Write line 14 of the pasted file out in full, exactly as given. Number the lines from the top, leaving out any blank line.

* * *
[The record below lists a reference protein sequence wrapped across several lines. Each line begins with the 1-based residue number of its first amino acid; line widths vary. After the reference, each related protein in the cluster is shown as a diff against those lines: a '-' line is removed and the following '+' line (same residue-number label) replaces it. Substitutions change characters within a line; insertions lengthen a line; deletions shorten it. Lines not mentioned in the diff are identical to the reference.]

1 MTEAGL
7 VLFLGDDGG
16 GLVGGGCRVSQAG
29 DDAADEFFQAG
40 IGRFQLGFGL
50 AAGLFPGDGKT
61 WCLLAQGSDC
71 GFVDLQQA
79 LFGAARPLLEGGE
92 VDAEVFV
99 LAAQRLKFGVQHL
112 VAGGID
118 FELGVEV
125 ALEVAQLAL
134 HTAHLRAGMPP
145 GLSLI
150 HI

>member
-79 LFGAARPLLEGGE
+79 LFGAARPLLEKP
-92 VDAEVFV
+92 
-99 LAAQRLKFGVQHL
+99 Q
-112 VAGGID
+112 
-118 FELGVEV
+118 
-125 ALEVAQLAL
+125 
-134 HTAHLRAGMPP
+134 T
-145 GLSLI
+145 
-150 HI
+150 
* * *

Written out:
118 FELGVEV